MUSCOVY DUCK, Cairina moschata, Pato Real (Spanish), Bo’ox patux (Mayan)
In the year 1271, a principality called Muscovy, centered in Moscow, eventually became modern Russia.
Is the Muscovy Duck named for Moscow? No.
Is it native to Moscow or Russia? No.
Does it live in Russia? No, not unless it’s been introduced there, possibly for food.
Actually it’s native to the tropics of Mexico, Central and South America and a wild population may live in Texas. Many feral and domesticated muscovies live beyond their original countries, even New Zealand.
One source found evidence of domesticated Muscovy Ducks in several archaeological sites. They were used in prehispanic trade which may have changed their geographical distribution. The trading occurred before the Europeans arrived in the Americas.
These large perching ducks prefer wooded rivers, swamps, and coastal lagoons. Luckily I photographed a few in the wilds of Brazil.
At about eight pounds a male Muscovy is considered the largest duck in North America. It also sports a crest, a few red facial warts (caruncles) and usually a white wing patch. The female lacks a crest and therefore may be “crest fallen.”
The domestic Muscovy Duck we see in cities and parks exhibits more facial warts than the wild species. Plus it also readily breeds with Mallards, Pekin Ducks, and other domesticated ducks. The result: those ducks sport a kaleidoscope of colors, “smorgasbirds,” so to speak. (Pekin, not Peking Ducks, are the common, domestic, white ducks with orange bills and feet.)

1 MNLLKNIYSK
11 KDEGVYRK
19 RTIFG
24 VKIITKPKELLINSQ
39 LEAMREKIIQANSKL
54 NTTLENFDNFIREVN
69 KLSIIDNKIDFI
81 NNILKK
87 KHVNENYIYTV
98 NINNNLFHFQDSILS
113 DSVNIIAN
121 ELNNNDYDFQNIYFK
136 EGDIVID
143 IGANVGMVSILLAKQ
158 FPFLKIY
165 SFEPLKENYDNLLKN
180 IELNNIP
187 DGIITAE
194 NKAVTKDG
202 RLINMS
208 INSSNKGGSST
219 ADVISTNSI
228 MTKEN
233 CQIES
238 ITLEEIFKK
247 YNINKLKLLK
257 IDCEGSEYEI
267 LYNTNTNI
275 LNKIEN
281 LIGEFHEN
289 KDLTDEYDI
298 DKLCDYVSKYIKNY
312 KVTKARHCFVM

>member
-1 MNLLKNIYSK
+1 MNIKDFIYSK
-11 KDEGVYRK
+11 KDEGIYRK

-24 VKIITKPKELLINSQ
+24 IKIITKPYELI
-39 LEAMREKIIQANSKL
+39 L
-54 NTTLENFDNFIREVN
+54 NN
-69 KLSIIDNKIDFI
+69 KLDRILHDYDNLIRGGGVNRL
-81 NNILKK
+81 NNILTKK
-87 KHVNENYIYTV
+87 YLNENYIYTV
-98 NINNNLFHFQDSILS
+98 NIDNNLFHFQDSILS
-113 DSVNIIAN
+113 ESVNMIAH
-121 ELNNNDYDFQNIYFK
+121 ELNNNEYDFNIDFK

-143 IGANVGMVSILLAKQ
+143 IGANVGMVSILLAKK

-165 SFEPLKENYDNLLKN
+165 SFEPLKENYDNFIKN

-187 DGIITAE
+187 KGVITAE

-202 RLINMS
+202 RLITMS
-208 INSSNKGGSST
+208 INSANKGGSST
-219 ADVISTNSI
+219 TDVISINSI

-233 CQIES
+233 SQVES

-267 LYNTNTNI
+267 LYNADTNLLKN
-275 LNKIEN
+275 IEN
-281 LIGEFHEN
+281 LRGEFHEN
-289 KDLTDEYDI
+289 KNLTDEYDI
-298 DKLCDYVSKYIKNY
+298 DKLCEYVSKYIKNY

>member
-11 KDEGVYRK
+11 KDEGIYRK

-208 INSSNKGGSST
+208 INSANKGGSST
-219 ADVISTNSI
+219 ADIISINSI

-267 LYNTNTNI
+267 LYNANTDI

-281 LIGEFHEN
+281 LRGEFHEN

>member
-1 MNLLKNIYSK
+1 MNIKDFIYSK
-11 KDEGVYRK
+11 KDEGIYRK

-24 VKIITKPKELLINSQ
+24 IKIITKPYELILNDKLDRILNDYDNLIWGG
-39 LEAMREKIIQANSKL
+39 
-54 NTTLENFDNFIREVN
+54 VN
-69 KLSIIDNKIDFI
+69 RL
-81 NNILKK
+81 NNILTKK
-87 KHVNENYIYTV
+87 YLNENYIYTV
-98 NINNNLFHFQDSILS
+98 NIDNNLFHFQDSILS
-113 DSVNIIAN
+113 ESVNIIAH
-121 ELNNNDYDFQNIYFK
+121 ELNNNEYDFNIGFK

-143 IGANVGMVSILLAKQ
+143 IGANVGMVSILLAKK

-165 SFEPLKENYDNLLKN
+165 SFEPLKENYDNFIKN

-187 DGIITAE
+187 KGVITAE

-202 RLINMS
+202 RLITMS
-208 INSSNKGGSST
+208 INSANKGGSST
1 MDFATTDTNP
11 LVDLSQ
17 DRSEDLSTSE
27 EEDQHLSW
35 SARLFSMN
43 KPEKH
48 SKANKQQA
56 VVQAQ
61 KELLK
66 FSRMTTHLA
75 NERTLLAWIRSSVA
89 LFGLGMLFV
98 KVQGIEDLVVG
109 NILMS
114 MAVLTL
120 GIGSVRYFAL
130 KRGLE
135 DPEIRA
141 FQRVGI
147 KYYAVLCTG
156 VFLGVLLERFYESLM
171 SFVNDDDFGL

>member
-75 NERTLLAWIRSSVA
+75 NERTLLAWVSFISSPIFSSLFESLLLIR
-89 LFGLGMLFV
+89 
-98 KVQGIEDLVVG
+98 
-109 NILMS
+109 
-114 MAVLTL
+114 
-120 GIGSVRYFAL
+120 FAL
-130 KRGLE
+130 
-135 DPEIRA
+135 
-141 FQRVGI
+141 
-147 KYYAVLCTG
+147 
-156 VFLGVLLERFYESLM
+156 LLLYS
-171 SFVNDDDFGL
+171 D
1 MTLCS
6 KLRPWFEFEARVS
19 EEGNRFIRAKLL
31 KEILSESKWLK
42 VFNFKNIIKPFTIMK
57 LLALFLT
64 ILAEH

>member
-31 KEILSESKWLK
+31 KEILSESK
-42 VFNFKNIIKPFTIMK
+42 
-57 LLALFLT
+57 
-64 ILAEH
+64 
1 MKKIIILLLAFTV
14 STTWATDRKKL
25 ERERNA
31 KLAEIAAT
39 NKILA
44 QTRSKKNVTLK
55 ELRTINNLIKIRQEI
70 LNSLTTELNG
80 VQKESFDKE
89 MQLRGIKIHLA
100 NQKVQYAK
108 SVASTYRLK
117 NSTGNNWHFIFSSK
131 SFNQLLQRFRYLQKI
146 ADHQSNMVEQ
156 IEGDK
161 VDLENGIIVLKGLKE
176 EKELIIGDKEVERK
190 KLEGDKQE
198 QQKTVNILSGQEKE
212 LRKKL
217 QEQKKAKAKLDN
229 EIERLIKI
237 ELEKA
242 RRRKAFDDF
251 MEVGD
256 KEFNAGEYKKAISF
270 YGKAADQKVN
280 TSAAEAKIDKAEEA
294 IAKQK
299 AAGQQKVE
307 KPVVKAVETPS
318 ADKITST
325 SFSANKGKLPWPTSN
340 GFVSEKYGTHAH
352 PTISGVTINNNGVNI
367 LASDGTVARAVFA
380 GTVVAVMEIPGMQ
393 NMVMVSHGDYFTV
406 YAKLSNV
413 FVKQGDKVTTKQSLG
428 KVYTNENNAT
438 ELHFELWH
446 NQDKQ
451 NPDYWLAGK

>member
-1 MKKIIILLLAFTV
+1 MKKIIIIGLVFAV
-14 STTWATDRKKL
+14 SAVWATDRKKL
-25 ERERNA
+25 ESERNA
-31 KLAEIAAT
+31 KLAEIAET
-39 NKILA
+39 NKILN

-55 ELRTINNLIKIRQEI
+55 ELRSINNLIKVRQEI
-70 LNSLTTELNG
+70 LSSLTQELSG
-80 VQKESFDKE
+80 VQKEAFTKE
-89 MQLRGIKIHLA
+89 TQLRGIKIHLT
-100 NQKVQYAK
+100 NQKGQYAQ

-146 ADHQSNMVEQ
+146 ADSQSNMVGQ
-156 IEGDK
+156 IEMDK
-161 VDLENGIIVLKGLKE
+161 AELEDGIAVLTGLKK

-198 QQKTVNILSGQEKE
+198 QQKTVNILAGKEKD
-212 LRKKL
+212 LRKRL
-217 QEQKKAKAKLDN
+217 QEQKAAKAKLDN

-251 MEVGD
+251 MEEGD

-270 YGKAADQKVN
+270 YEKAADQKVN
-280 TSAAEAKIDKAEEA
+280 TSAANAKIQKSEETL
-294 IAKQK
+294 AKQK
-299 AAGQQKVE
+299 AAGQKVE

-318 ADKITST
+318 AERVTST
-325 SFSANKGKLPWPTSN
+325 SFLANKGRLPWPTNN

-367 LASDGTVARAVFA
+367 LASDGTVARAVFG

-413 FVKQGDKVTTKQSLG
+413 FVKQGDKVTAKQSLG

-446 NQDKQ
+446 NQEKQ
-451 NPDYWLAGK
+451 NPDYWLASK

Rare in the Yucatan, several examples of the domestic Muscovy Duck were photographed in Aqua Parque and Eco-Park. Note the heavy, long body and short legs similar to the wild type.
So how did this North/South American species obtain its name?
I’ve not uncovered a definitive answer.
Several references suggest explorers to North America may have introduced the ducks to Europeans through an English trade company eventually renamed Muscovy Company. It was founded on the premise of establishing trade with Russia, which it did.
This opportunistic feeder consumes a variety of plant matter, along with fish, reptiles, spiders, insects and their larvae, and a taste for termites. It becomes a pest when it feeds in grain fields. In parts of Mexico, it feeds solely on maize.
In the wild it usually breeds in the wet season and nests in tree holes or caves. The male submerges the female while mating. According to field observations, the pair seem to be monogamous, but in captivity, they are not.
Average clutch is 10 eggs and the non-ugly ducklings resemble Mallard young with their dark brown and yellow fuzzy feathers. Unfortunately when the young mature, many people call the adult muscovies, ugly ducks. It’s a reverse swan story.
REGARDLESS OF HOW WE CHOOSE TO DESCRIBE NATURE, GO OUTDOORS TO APPRECIATE IT.
DISCLAIMER: References do not agree on details about these species.
Sal a Pajarear Yucatan, Birds & Reserves of the Yucatan Peninsula, A Guide to the Birds of Mexico and Northern Central America, Sibley Guide to Bird Life & Behavior, The Crossley Guide, Lives of North American Birds
Cherie Pittillo, “nature inspired,” photographer and author, explores nature everywhere she goes. She’s identified 56 bird species in her Merida, Yucatan backyard view. Her monthly column features anecdotes about birding and other wildlife in Merida, Yucatan and beyond. Contact: firstname.lastname@example.org
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